A history of slaves who took refuge with the Union Army on their journey to freedom.Drawing on abundant archival sources--military records, soldiers' correspondence and diaries, maps, telegrams, and "countless scraps of paper"--historian Manning (Special Adviser to the Dean/Radcliffe Institute for Advanced Study, Harvard Univ.; What This Cruel War Was Over: Soldiers, Slavery, and the Civil War, 2007) offers a vivid, compelling view of the struggles undertaken by escaped slaves during the Civil War. She focuses on contraband camps, first set up at Fort Monroe in Virginia to protect three slaves from the belligerent slaveholder who insisted on their return. The camps spread wherever the Union Army encamped: on the eastern front, where the Army maintained posts for the duration of the war, camps offered stability; in the West, camps tracked railroads and rivers, making life for refugees "extraordinarily precarious" since they "were constantly on the move." Refugees in the western theater "often floated in and out of multiple camps, but never out of danger." Contraband camps could offer only makeshift housing and scarce food and water. In Vicksburg, "hunger drove former slaves to the desperate act of boiling mud in hopes of extracting some nutrient from it." Disease spread rapidly. After the Army enlisted black men into its ranks, the camp population skewed to women, children, the old, and the sick. Their numbers swelled after news of the Emancipation Proclamation became known in September 1862. By the end of the war, Manning writes, more than 400,000 slaves had taken refuge in the camps: the federal government, formerly the defender of slaveholders, suddenly became former slaves' "most efficacious--if often wary and tragically imperfect--ally in the pursuit and protection of the basic rights that gave their lives meaning." Blacks' contributions to the war effort--men as soldiers, women by cooking, nursing, and sewing--gave them roles as citizens. Manning conveys in gritty detail the fraught alliance between refugees and their military protectors.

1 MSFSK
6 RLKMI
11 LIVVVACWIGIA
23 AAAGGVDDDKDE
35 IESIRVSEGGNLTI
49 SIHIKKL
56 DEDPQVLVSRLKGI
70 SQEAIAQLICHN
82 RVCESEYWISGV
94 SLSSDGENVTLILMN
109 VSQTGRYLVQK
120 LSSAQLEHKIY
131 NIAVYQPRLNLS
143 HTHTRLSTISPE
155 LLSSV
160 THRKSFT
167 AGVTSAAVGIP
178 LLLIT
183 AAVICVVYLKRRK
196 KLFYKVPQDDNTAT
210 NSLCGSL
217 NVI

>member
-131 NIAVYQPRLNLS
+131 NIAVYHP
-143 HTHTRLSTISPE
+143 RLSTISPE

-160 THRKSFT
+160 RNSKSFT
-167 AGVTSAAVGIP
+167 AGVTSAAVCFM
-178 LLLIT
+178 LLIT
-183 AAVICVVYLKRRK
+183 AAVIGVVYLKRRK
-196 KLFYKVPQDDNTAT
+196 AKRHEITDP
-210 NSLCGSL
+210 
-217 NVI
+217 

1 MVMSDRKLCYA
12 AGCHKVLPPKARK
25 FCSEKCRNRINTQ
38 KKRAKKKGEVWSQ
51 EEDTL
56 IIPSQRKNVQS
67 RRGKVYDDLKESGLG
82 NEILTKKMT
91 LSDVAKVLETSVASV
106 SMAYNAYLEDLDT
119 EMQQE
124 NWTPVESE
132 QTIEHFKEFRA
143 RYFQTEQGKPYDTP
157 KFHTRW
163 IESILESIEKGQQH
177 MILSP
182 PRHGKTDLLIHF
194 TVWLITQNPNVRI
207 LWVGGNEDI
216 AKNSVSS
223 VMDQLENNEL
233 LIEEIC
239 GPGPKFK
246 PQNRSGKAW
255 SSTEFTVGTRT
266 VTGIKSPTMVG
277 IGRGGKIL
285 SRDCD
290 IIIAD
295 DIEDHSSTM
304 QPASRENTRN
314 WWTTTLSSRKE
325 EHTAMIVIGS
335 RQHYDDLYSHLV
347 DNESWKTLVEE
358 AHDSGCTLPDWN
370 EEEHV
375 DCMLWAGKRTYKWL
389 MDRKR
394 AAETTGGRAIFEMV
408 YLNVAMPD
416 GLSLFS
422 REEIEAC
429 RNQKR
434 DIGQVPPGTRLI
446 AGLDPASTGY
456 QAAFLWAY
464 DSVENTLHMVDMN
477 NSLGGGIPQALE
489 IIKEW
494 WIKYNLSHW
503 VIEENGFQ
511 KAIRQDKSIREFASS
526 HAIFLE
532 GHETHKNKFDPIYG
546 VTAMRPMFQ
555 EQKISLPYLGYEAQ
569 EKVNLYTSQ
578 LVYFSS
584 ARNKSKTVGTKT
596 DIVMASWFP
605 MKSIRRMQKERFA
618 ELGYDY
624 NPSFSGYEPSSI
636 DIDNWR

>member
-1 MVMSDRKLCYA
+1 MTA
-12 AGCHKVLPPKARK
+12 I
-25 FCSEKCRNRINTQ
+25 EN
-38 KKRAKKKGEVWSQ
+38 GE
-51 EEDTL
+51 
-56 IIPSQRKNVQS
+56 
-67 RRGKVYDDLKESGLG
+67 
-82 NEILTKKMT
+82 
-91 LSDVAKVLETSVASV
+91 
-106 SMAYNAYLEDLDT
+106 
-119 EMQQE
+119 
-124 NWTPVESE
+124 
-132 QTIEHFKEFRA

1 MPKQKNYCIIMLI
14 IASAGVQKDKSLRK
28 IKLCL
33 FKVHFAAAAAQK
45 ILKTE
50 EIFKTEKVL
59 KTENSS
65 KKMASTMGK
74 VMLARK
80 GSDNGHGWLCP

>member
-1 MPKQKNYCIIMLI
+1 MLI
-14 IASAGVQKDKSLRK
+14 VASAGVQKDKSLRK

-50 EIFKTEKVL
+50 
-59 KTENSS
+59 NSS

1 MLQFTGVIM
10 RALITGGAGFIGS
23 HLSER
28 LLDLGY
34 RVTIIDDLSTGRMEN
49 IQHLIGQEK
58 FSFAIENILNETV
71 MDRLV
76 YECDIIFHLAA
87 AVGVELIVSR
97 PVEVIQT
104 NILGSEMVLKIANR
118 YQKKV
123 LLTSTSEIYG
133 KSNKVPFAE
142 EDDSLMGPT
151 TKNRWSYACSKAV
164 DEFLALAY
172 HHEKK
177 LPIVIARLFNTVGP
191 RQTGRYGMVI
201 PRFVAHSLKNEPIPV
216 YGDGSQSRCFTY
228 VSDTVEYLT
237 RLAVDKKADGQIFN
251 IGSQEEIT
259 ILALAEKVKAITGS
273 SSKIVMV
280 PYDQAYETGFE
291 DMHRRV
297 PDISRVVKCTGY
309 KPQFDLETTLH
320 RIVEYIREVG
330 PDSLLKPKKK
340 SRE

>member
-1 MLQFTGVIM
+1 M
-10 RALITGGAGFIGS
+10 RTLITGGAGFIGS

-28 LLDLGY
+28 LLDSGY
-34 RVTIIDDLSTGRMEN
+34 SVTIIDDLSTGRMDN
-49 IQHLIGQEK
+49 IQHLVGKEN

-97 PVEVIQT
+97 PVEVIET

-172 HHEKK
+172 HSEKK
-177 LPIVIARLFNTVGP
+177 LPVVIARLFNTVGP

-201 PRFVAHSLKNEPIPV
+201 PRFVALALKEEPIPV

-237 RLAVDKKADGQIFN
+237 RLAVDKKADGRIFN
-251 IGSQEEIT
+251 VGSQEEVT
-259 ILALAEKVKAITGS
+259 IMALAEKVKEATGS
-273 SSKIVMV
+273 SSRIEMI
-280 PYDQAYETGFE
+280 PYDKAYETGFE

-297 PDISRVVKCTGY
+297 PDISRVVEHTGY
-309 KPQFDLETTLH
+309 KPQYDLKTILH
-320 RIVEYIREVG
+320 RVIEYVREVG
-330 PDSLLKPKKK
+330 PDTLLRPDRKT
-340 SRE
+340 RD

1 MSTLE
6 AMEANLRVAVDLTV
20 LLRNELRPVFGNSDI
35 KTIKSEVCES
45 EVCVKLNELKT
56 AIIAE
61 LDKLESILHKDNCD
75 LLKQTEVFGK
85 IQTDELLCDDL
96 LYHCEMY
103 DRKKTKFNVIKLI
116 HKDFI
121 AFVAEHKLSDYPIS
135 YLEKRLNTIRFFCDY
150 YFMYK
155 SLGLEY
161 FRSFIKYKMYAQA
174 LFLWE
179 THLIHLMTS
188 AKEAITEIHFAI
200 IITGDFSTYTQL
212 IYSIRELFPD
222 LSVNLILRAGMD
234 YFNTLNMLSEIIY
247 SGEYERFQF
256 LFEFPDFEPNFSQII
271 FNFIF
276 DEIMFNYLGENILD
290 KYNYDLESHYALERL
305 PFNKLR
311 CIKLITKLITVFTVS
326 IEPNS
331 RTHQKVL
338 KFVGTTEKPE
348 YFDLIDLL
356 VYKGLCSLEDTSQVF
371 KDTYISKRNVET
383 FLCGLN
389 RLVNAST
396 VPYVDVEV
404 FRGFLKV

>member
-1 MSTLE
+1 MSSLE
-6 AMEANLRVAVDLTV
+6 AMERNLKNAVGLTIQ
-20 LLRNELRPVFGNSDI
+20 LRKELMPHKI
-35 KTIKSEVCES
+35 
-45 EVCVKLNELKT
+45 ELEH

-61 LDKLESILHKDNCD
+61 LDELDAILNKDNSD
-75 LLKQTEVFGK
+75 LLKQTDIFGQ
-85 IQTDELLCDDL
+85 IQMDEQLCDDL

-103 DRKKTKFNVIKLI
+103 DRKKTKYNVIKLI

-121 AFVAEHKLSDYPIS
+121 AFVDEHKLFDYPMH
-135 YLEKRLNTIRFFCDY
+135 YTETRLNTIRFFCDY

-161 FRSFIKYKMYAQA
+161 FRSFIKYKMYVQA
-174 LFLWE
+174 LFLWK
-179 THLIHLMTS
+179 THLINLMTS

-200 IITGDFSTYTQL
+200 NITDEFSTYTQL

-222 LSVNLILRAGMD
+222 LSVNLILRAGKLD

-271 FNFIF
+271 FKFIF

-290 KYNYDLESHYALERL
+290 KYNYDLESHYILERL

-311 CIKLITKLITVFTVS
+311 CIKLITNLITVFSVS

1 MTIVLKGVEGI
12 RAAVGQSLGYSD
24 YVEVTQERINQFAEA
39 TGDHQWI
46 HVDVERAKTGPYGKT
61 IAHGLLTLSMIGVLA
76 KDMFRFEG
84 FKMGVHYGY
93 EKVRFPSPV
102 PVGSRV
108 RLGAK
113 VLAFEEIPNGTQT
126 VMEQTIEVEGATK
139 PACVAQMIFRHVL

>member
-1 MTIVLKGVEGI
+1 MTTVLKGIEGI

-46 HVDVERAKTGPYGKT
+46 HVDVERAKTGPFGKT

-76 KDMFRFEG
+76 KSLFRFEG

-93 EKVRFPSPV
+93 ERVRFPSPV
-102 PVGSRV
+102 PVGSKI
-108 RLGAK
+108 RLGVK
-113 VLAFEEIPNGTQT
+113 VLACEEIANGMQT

COPYRIGHT(2016) Kirkus Reviews, ALL RIGHTS RESERVED.

  • Library Journal

    May 1, 2016

    Historian Manning (What This Cruel War Was Over) explores the relationship between so-called "contraband camps" in the U.S. Civil War and the complex issues of emancipation and civil rights. She begins by examining in great detail life in the camps; later chapters focus on the connection between freedom and citizenship. The author successfully proves that the road from slavery to freedom was both complex and personal. How a slave might undertake emancipation depended in large part upon the region where they lived, the individual union officers they encountered on their way, and the nature of the centers where they sought shelter. Manning does an excellent job of placing events within their historical context without falling into the trap of tying 21st-century morality into 19th-century situations. VERDICT This refreshing work will appeal to those who appreciated David Cecelski's The Fire of Freedom: Abraham Galloway and the Slaves' Civil War, which seeks to give former slaves credit for their role in both securing their freedom and ensuring Union victory.--Michael Farrell, Reformed Theological Seminary, Orlando, FL

    Copyright 2016 Library Journal, LLC Used with permission.

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Troubled Refuge
Troubled Refuge
Struggling for Freedom in the Civil War
Chandra Manning